A week prior he gave the sign of the cross over his chest before the Barcelona of Guayaquil game. He was wearing a yellow Barcelona jersey, a Barcelona watch and two Barcelona wristbands.

Now that’s dedication.

Different strokes

Two men I’ve met on this trip have proven yet again that there are different ways to approach life.

Simon of England is quick to talk and even quicker to laugh. The 50-something lawyer quit his job three years ago for an around-the-world trip. After two years back on the law beat, he quit again for a year of travel in Latin America, a continent they missed on their previous junket.

Sam of Washington is late to talk and even later to opine. The 20-something beer brewer quit his job to meet a friend here and travel. At first, the loner wouldn’t speak unless spoken to, but he was always down to do anything and would slyly skip a single step when seemingly no one else was looking. This summer he begins a gig at an Alaskan brewery.

Last Dip

Pessa and I set out to take some last-minute soaks in the ocean during our last two days.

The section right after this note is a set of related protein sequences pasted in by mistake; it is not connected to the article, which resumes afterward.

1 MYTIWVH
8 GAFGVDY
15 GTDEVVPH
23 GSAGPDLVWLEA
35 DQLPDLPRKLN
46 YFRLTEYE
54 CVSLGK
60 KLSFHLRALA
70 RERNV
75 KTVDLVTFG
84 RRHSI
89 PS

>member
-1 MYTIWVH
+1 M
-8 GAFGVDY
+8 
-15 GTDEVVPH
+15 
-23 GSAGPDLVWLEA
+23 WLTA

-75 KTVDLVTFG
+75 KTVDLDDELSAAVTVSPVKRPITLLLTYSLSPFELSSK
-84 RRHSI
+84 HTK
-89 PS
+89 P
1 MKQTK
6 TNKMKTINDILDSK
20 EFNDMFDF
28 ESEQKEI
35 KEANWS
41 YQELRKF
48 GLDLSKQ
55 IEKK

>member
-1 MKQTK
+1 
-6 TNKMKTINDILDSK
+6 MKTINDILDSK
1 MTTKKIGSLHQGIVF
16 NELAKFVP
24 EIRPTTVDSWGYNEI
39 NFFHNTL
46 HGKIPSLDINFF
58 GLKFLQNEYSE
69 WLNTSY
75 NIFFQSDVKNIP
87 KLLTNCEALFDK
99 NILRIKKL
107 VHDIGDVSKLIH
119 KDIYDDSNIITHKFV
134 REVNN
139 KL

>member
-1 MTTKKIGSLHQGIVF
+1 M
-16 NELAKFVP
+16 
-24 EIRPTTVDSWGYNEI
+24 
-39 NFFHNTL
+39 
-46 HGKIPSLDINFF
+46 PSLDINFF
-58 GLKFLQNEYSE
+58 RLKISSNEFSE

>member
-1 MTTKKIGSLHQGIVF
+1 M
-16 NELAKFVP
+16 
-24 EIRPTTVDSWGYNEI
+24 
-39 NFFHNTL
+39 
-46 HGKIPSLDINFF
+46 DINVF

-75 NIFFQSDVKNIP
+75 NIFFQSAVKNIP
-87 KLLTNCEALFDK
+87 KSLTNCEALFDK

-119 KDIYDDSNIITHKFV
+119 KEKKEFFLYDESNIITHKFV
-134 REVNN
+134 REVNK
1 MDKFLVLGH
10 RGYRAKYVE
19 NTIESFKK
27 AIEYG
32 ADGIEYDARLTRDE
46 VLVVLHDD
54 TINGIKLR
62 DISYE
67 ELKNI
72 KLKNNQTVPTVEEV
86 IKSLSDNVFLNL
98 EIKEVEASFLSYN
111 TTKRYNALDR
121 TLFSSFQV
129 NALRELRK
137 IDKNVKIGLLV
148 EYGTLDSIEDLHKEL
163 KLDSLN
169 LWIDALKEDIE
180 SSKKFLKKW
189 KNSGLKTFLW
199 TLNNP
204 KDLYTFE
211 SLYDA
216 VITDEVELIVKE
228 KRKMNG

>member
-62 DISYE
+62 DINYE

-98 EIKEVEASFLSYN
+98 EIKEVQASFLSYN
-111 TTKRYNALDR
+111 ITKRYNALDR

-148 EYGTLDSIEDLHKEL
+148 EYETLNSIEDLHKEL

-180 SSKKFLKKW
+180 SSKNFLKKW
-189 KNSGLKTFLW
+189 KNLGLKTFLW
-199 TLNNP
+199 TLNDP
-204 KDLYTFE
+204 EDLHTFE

After all, the ocean was seven blocks from where we lived for five weeks.

We swam at sunset. Looking out at the waves, we saw red and purple streaks. It reminded us of lava flows.

Pessa comes alive when she’s in the waves. Jumps. Ducks. Plugs her nose. Flails her arms.

She yells, “Whoa!” “Wow!” “Whoofta!”

Cutest. Thing. Ever.

Recommendations

Two terrifyingly intense movies: “Secrets of their Eyes” and “Sin Nombre.” Both with Spanish subtitles, but too gripping to realize you’re reading. … Great book: “Gringo” by Chesa Boudin. A travelogue and political/social history wrapped into one. Something I’d love to write. Too bad I’m not a Rhodes scholar like Mr. Boudin. … Song: “Home” by Edward Sharpe. It’s a fitting song when you’re traveling with the woman you love.

G

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4 responses to “Notebook: Ode to Orlando

  1. I like reading newspapers when I am traveling. They are a great way to get a better sense of a place’s pulse.Long live print journalism!

  2. andy, your descriptions are amazing. reading about you two in the ocean, i could smell the air and see the sky and the water and the little gnome jumping up and down. brought me to tears!

  3. Sounds amazing. I love that you are so in love! It’s cute.

  4. …and don’t forget the butane oil next to the slinky for business as usual. that was a goody.

    also…”its a fitting song when you’re traveling with the WOMEN you love.”
    oohhh anddyyyyy. typo i’m guessing, but laura and i are flattered nonetheless.